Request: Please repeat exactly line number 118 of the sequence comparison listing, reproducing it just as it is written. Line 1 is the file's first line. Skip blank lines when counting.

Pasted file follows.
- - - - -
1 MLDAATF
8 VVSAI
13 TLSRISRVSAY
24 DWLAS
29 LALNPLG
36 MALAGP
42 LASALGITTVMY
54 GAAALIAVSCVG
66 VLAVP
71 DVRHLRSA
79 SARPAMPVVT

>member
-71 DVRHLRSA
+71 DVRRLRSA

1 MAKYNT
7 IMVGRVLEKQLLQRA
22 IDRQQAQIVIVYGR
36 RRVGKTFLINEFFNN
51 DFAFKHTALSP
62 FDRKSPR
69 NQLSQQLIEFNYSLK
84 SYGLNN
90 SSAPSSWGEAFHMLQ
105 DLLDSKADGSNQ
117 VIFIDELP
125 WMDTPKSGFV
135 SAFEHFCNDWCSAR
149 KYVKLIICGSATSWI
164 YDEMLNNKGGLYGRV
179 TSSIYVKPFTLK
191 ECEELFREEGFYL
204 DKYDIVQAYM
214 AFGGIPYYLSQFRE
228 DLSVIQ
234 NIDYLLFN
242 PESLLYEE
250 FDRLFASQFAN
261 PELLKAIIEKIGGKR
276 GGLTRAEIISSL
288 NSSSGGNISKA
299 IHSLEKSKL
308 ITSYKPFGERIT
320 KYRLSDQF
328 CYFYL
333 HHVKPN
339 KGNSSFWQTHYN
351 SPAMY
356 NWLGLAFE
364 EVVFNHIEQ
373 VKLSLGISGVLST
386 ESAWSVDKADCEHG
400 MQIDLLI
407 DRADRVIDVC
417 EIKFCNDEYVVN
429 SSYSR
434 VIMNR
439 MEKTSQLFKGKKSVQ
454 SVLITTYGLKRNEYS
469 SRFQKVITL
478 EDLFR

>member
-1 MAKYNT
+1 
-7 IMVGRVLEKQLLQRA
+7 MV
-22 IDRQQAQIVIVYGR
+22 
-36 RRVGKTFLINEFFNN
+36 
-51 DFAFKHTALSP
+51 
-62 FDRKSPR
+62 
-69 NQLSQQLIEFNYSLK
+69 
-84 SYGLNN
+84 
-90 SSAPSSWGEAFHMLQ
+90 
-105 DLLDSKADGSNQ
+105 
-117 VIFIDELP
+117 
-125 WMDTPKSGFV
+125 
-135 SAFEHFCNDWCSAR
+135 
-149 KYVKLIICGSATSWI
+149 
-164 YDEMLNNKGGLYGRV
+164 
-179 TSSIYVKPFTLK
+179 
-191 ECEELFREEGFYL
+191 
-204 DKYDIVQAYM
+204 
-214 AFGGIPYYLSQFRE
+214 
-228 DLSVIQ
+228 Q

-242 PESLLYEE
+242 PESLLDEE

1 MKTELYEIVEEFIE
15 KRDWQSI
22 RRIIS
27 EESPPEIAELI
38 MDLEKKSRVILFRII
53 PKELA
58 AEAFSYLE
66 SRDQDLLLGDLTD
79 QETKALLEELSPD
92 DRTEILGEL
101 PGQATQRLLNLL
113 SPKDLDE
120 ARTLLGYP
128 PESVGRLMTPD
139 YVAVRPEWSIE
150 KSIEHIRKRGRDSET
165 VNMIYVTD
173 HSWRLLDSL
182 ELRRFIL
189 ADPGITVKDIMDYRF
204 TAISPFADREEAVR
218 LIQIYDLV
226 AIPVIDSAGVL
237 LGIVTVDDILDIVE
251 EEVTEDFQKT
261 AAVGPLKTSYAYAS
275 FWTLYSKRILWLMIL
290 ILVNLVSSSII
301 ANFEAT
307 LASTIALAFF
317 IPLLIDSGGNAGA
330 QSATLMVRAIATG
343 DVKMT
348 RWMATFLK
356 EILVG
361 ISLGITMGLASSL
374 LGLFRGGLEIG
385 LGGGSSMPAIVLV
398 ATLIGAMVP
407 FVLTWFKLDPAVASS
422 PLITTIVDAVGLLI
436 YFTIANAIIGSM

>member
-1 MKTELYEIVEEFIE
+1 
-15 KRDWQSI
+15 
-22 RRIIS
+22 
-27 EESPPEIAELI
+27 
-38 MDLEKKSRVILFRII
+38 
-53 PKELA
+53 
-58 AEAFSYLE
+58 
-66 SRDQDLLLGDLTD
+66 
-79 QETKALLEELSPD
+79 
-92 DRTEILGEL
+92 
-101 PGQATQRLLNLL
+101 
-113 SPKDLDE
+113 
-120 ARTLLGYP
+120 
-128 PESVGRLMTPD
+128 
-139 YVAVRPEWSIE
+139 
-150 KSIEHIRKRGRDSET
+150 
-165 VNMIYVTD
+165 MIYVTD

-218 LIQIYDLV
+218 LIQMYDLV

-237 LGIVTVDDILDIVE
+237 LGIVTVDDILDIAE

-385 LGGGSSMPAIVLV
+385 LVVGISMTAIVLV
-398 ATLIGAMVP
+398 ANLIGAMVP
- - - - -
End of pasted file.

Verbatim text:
139 YVAVRPEWSIE